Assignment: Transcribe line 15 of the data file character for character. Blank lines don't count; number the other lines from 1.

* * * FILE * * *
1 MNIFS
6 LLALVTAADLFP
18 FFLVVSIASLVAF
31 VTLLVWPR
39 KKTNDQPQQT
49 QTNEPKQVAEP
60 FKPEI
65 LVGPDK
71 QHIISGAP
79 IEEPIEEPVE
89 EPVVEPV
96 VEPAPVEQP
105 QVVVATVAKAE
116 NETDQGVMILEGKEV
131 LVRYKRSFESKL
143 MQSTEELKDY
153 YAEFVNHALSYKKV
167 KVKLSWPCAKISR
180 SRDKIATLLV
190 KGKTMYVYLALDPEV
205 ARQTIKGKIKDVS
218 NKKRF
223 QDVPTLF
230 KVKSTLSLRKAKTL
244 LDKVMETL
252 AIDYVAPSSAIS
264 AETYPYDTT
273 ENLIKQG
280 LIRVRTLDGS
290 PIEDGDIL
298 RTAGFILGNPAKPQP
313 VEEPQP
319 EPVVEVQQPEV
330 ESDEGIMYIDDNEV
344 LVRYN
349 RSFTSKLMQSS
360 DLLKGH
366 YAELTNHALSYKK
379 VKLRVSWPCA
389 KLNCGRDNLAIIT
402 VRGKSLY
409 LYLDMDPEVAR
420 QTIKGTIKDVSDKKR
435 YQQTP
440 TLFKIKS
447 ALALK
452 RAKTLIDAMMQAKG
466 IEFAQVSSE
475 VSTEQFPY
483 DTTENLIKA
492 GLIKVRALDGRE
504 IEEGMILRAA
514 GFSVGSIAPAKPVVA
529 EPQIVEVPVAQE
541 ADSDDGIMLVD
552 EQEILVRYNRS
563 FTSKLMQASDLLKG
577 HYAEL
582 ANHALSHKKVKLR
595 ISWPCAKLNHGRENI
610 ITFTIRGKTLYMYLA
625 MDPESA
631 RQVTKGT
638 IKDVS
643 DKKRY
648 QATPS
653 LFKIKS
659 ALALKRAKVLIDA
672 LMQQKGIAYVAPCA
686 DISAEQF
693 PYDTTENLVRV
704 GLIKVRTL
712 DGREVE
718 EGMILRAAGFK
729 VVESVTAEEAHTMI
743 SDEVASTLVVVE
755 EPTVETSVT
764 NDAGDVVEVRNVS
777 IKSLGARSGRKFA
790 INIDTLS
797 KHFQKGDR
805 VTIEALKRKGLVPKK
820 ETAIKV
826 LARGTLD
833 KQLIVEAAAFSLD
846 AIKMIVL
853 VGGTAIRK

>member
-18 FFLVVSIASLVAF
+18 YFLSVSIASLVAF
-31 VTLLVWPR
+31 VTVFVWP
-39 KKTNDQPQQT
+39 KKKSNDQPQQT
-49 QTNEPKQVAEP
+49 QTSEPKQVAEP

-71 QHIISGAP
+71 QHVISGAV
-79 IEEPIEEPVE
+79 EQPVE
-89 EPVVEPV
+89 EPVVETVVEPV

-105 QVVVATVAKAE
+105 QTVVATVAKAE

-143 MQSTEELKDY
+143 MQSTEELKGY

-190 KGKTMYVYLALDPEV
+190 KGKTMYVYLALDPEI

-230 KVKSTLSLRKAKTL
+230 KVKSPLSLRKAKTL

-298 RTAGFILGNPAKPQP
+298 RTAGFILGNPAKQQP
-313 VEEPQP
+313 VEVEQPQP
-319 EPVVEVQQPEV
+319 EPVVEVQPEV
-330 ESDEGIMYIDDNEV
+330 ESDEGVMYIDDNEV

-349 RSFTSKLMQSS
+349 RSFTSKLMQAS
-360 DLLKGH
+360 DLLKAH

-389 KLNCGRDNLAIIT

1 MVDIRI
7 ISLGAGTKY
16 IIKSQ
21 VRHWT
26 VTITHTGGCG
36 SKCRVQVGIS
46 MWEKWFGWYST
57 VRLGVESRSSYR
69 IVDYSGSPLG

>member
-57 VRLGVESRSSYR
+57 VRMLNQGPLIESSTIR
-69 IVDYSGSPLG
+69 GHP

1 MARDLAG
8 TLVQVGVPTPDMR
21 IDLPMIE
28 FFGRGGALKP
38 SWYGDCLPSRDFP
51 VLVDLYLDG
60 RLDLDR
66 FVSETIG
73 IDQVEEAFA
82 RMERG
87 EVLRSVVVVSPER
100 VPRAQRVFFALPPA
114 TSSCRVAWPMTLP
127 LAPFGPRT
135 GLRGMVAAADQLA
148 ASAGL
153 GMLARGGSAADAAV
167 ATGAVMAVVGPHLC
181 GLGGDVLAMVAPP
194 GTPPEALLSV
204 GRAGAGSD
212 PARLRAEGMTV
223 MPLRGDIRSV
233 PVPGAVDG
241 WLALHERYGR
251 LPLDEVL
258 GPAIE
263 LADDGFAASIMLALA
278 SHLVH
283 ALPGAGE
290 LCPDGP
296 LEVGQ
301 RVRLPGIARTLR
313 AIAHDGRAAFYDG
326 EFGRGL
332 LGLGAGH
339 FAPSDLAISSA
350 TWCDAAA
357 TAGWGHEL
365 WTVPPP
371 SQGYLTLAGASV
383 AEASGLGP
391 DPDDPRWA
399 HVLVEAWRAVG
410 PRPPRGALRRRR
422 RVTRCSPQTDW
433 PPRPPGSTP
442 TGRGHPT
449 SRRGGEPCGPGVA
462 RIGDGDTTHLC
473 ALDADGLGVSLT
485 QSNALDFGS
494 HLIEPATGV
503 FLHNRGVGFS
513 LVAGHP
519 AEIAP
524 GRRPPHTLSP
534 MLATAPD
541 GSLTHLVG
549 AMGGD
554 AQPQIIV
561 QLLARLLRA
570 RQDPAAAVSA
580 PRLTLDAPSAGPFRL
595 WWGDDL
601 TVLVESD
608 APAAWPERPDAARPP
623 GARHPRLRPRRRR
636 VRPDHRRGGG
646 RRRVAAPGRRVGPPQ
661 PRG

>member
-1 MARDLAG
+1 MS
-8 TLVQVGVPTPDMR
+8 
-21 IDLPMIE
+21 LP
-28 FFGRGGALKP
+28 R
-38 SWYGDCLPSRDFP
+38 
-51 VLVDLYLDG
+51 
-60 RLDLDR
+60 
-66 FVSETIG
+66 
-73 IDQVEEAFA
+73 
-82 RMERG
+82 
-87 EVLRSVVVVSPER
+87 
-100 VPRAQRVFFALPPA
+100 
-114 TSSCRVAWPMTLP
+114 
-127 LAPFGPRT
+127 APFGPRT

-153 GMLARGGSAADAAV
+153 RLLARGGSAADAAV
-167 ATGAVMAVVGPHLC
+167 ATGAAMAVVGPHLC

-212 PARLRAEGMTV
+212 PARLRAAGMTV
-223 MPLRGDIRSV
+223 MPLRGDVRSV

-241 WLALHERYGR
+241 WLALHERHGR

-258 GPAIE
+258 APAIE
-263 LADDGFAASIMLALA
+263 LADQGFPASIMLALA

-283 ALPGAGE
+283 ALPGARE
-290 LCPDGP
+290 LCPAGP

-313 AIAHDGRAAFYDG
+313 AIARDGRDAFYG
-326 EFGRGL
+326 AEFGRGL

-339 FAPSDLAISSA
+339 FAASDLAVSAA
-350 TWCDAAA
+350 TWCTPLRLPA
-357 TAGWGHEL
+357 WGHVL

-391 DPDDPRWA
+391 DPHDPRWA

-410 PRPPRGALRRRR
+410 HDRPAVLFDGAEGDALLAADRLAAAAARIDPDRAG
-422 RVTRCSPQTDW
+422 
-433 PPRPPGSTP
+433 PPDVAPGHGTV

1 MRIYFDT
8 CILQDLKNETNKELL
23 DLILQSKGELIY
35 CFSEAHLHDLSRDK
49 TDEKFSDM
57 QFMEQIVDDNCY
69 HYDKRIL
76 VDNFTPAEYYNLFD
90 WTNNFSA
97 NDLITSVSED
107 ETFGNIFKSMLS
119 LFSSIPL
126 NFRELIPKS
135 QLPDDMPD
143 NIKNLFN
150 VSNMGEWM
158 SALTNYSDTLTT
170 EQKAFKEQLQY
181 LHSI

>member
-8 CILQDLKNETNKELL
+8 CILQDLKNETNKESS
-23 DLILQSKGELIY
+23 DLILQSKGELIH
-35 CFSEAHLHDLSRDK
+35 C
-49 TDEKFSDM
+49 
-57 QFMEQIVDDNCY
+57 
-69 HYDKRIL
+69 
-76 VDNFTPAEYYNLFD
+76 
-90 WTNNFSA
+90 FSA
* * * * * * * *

131 LVRYKRSFESKL